2. Set aside time every day – or on an extremely regular schedule – to focus specifically on building those skills.
3. Develop a game plan for building a specific skill.
4. Invest in top-quality resources for learning.
5. Set a clear goal that you want to reach.
6. Use something in the “real world” to work on as you learn.
7. Gather support for this skill growth.
8. Share the progress you’re making along the way.
9. Capitalize on your newly-found skill by applying it to a project that you can share with others.
10. Get started. Now. Not later.
Trent explains each of these tactics further in his post and then gives some excellent, practical examples of how he’s developing new skills in his own life (including learning to play the piano!).
Stay tuned later this month for my announcement about a new project I’m working on that goes along with this idea… 🙂
Check out this new Technique Achievement Poster that D’Net designed! This would be a great alternative to placing individual Scale Charts in each student’s assignment book. I think it would be especially motivating to see the progress posted on the studio wall!
In my Get Organized! and Storing Music posts, I alluded to a system I use to help stay organized when teaching lessons to 30+ students each week. It’s nothing fancy, but it helps me keep track of what materials need to go to what student and keeps my most frequently used teaching tools readily available. Here’s a snapshot of my weekly lesson organizer:
I have a hanging file for each day of the week that I teach. If I get a new book for a student, I just drop it in the file for the appropriate day. If a student accidentally forgets a book in the studio, I drop it in their lesson day file. Same goes for worksheets I want to remember to give to a specific student.
Here’s a closer look at some of the other items I keep in the organizer:
This handy notepad is where I keep track of all the music I need to look for or purchase the next time I make a trip to the music store.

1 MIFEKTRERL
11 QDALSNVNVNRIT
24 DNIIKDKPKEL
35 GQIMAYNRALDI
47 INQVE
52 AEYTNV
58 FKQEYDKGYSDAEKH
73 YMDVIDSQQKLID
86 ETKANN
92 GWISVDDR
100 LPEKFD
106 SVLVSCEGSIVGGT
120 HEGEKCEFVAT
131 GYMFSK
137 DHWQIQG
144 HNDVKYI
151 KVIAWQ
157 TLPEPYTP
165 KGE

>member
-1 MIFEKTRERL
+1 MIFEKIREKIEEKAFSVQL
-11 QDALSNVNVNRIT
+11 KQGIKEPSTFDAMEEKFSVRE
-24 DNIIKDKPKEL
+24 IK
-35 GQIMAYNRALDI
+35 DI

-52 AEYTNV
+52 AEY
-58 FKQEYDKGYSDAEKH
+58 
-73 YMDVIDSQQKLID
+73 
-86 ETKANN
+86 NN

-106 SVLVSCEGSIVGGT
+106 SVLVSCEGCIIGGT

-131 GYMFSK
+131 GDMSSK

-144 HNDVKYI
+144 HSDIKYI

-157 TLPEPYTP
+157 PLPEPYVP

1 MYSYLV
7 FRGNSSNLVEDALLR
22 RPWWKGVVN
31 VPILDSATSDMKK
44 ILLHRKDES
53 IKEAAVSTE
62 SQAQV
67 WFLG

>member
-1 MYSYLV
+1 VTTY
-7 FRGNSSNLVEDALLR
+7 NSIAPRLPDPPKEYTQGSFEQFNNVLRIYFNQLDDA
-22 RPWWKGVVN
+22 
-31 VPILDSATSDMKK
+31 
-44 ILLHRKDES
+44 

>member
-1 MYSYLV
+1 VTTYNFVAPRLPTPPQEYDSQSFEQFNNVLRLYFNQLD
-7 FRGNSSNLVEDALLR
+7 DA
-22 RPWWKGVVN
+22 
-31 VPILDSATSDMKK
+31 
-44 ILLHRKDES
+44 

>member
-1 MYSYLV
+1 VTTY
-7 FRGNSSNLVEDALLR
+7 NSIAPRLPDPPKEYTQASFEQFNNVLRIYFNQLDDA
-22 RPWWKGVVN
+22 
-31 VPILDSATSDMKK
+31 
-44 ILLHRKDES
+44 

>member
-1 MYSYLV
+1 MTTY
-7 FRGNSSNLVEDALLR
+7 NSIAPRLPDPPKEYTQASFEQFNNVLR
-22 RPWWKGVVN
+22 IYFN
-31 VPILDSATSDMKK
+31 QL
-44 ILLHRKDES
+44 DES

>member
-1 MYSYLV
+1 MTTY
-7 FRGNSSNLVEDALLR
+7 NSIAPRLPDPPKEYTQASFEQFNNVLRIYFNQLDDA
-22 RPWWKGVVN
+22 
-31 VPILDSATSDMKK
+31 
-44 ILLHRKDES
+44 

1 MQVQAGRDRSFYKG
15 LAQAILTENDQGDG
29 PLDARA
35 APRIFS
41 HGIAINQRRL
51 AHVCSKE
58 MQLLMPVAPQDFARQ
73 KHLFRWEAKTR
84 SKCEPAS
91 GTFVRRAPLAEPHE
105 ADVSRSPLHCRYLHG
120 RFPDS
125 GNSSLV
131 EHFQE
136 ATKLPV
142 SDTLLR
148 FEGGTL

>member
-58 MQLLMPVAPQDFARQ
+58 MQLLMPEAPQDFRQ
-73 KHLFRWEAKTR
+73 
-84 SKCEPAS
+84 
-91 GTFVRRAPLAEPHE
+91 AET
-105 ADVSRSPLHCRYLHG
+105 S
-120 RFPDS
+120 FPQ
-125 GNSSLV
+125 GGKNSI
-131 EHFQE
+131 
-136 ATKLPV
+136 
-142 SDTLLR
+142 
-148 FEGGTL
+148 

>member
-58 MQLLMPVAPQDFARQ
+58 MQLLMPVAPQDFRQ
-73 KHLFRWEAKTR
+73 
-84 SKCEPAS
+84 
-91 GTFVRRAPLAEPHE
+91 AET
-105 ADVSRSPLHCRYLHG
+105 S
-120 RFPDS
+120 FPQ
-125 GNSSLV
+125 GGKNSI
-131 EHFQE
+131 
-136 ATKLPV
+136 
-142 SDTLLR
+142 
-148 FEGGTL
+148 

I love these music flashcards! The ones I use the most are the notes on the staff. I like that each card has the full staff, regardless of whether the note is in the treble or bass clef. And I really like the second and third sections on each card that contain short patterns incorporating the specific note so that students can practice identifying and playing the note in a context similar to what they would find in a piece of music.
A collection of dice and pawns that can be used for various games at the keyboard. Very handy!
An assortment of magnets that I use with a magnetic white board. I use these for melodic dictation or I draw a quick staff on the board and use the magnets for note or interval identification.
The white board and markers get used every day in my studio! I can’t imagine functioning without them. Whether it’s something simple like writing out the Major scale pattern or practicing drawing treble clefs to fine-tuning notation skills or writing answers for listening activities, this board is well-used (obviously, since it’s falling apart!). Using a white board and markers provides an easy way to incorporate activities that address all three major learning styles – aural, visual and kinesthetic.
I’d love to know if you have tips for staying organized in your studio! I’m constantly looking for ways to run things more efficiently and love to know what’s working well for other teachers!